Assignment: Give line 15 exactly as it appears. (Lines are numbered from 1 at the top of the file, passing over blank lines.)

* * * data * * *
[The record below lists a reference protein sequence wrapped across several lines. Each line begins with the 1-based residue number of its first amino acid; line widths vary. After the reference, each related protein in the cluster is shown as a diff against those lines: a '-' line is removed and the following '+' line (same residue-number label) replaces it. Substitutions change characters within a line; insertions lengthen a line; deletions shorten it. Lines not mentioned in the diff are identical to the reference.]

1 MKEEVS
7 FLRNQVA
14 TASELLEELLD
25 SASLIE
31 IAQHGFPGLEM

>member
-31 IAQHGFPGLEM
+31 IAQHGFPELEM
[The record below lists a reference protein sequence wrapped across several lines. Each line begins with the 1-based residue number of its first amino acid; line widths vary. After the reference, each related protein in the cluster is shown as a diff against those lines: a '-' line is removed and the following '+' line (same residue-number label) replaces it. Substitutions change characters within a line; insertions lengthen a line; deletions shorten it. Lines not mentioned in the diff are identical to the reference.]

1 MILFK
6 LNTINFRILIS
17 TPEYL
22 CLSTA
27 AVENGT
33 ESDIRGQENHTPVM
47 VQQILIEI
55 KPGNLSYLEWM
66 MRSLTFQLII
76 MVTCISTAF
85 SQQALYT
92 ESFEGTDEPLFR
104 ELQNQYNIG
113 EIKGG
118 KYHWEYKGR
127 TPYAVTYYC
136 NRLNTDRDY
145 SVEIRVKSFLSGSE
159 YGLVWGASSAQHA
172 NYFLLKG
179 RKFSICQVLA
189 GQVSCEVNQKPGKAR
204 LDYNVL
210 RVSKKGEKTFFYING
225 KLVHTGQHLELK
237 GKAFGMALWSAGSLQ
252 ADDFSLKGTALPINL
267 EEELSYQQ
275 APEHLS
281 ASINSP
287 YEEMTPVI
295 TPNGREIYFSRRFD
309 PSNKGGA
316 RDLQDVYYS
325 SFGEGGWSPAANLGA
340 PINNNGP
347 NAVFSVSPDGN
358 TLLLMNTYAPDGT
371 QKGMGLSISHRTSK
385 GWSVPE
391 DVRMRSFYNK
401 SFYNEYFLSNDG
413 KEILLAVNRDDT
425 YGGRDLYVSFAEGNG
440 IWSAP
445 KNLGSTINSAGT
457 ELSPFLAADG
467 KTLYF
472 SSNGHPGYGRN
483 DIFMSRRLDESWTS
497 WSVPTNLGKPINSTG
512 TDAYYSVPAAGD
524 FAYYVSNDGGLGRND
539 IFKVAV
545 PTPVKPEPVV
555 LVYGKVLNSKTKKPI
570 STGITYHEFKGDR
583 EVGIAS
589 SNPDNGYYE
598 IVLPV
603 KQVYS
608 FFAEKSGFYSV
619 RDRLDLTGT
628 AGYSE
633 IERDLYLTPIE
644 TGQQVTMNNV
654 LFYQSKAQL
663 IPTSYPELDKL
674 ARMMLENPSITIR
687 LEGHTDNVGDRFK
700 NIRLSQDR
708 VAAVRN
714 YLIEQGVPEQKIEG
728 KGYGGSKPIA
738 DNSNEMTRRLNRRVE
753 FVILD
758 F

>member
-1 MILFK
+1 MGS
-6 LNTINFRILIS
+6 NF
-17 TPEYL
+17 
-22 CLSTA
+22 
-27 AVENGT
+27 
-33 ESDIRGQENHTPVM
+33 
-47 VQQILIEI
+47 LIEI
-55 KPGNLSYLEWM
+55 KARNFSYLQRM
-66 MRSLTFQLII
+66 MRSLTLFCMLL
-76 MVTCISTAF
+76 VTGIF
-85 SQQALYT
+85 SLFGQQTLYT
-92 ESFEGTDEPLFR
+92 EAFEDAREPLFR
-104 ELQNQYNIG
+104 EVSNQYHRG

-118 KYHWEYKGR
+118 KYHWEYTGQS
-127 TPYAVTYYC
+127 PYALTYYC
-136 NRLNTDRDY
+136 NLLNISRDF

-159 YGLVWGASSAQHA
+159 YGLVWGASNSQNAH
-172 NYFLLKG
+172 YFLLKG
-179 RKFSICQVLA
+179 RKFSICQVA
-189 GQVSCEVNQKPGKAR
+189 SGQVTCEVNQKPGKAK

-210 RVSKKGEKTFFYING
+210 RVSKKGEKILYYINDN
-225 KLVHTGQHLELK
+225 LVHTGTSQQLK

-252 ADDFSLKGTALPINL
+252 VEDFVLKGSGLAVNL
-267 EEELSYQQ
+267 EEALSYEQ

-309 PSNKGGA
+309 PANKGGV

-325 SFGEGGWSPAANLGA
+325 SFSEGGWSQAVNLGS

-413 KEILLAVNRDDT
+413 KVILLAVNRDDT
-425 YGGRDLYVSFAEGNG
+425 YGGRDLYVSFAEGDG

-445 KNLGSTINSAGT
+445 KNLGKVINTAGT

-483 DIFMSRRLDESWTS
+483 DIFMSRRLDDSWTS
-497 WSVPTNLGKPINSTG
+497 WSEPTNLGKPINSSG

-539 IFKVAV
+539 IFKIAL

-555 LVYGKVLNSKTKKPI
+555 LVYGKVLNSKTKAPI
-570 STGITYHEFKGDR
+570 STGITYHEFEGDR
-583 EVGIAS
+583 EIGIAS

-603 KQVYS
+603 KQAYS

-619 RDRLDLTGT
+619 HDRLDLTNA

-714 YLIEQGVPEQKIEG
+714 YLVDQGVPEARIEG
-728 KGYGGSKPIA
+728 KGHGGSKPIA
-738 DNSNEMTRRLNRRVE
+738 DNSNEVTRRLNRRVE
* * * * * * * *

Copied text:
27 AVENGT